The company's business is split between the "prosumer," industrial, and educational markets. "We sell to all these large Fortune 500 companies and government agencies and NASA," says Moe. "We've established a heck of a good list of premium customers. This who's who of a client roster includes the FBI, Los Alamos National Labs, Harvard University, Caterpillar, and Google.
Corporate customers use it to both prototype and manufacture. Numerous companies use it as a cornerstone of manufacturing operations, including MotoMinded in Colorado Springs, with six -- and counting -- LulzBots cranking out motorcycling accessories. Minnesota-based Verterra Energy is utilizing a LulzBot to prototype its hydropower turbines.
The educational market has likewise boomed. "It's been a really big hit in schools and libraries," says Moe. "The teachers love it, the students love it, the parents love it, the administrators love it."
Aleph has shipped to customers in 85 countries to date, and about 20 percent of the company's sales are exports.
Moe's background as the founder of a Colorado ISP, Verinet Communications, led him into the world of open-source software, then into open-source hardware and 3D printing. To this end, all of Aleph Objects' technology is all open source. Plans, CAD files, and assembly instructions are publicly available on the company's website.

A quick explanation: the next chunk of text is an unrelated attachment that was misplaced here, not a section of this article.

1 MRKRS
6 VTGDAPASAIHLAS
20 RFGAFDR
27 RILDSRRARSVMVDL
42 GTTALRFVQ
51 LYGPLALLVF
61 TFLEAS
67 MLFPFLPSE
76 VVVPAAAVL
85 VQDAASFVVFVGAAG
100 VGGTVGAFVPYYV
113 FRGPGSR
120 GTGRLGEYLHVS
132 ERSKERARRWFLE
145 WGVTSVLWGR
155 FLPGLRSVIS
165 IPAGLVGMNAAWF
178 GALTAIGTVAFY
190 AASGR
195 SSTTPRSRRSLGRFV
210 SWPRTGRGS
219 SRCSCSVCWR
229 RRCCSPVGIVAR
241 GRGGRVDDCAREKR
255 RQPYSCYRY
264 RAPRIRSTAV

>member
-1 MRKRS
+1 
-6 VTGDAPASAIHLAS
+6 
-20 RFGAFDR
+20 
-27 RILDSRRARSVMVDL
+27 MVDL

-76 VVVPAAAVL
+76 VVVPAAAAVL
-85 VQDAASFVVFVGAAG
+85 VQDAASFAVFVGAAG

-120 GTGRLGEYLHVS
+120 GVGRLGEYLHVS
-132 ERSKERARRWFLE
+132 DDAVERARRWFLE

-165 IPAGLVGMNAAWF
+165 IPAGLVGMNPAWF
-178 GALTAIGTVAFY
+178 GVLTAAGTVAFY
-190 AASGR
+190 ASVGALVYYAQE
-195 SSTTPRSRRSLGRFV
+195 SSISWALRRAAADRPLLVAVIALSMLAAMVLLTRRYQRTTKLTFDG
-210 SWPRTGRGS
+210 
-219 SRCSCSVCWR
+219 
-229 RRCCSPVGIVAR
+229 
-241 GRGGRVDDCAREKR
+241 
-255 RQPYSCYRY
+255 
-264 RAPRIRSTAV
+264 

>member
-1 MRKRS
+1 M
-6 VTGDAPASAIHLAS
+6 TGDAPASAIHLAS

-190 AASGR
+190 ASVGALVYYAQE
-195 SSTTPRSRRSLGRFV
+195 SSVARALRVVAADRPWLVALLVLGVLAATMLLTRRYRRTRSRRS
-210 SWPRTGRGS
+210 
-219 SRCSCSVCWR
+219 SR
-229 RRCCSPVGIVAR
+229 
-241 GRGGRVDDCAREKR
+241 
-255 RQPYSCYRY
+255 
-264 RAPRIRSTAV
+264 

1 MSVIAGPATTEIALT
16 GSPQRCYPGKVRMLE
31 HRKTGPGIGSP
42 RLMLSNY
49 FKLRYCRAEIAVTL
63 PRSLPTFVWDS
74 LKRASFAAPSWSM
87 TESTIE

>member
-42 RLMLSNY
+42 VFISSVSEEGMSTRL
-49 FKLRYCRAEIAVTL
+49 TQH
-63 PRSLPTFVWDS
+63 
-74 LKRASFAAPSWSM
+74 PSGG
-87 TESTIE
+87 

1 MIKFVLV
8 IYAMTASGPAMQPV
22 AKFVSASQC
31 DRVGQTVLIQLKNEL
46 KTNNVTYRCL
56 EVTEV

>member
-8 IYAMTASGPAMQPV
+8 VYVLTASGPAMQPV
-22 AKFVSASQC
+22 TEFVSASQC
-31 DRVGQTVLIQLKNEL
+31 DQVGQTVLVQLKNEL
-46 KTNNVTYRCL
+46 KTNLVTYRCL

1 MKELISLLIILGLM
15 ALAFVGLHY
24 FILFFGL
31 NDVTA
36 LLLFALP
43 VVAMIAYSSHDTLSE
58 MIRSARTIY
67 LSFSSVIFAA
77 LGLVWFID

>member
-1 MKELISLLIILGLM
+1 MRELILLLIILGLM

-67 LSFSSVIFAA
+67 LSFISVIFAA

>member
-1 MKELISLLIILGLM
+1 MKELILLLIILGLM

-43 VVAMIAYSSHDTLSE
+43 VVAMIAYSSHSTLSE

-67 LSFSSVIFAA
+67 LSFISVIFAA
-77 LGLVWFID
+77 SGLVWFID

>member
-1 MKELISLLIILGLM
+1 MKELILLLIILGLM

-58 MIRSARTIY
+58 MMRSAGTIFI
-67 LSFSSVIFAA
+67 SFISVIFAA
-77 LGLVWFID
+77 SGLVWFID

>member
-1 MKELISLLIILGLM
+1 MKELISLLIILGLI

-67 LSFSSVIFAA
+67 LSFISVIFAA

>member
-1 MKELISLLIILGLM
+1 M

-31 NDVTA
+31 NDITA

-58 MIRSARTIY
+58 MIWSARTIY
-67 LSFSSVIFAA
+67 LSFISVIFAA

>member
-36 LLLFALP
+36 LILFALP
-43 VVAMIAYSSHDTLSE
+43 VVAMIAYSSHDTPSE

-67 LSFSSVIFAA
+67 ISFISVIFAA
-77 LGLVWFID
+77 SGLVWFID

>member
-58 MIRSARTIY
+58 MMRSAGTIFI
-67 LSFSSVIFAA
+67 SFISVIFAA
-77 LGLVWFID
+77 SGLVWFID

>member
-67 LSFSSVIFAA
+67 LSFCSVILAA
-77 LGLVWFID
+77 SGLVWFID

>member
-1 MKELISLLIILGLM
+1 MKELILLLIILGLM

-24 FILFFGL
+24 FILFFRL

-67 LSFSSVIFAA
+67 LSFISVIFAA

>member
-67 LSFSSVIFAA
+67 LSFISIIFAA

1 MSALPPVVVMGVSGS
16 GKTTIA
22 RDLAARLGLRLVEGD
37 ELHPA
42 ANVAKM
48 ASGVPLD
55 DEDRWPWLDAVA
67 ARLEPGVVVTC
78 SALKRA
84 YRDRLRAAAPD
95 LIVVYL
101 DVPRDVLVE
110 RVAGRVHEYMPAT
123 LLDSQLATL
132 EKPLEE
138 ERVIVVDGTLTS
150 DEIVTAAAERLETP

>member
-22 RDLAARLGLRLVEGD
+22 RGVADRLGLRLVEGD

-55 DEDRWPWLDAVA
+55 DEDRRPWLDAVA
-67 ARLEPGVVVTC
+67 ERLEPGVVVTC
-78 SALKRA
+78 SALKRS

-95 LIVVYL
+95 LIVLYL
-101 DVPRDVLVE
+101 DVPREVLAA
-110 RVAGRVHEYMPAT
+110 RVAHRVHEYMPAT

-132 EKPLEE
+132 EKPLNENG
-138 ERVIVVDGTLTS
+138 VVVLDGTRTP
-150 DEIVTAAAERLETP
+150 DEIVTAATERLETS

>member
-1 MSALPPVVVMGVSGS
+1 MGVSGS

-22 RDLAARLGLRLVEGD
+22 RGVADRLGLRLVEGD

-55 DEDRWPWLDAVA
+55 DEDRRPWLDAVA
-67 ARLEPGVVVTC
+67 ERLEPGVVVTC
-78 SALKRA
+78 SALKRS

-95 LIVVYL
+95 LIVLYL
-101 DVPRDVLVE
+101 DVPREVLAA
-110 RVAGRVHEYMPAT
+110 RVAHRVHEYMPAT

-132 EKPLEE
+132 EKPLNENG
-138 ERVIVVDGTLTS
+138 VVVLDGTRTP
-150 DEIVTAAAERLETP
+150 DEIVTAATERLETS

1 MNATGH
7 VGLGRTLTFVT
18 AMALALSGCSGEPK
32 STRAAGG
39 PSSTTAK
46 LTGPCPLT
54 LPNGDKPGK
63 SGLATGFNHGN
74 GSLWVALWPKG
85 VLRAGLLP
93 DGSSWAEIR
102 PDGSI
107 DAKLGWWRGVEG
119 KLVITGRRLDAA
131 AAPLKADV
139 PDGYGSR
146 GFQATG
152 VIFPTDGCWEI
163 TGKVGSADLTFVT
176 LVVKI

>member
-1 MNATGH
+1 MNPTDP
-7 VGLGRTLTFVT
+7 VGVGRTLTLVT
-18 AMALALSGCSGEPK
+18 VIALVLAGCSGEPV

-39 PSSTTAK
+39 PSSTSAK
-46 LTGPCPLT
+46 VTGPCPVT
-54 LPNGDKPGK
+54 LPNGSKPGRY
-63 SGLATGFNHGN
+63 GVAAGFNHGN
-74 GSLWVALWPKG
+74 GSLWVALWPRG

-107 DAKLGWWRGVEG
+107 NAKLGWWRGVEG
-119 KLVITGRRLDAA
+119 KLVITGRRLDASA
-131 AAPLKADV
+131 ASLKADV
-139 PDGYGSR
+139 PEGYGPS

And it helps drive continuous innovation. "We're working on developing new machines," says Moe. "We have a current prototype that prints larger parts." Engineers are also developing new tool heads, including a high-speed head, and models that can print electronics.
Perhaps best of all, every LulzBot printer is shipped with a plastic octopus that it printed as a last quality-control check. "It's the last piece that gets printed, and the company gets something that was printed on their machine since day one," he says. "It's on our logo and it's an awesome animal."
Unsurprisingly, Aleph has even innovated on the octopus. The Rocktopus -- featuring fingered hands making the rock 'n’ roll devil's horns salute -- has become the company's mascot. "We did a huge one for CES," laughs Moe. "It was three or four feet across."
Challenges: "We'll be getting set up and adding new employees in the new building," says Moe. He expects to make at least 10 hires by the end of 2017.
Keeping on the leading edge is also a challenge. "As a high-tech company, we always have to be developing new products."
Opportunities: The educational market is a big one, but Moe says he also expects more sales to other manufacturers. "There are going to be more parts made with 3D printers."
Needs: While Aleph just closed on a $3 million line of credit, Moe says he is pursuing "tens of millions of dollars" of venture capital with a target closing date before the end of 2017
When he founded the company, Moe wasn't so sure he could balance the open-source model with outside investment, but he's since changed his tune. "We've shown that it is possible to be a growing open-source hardware company and make money," he explains. "That is what investors are ultimately interested in."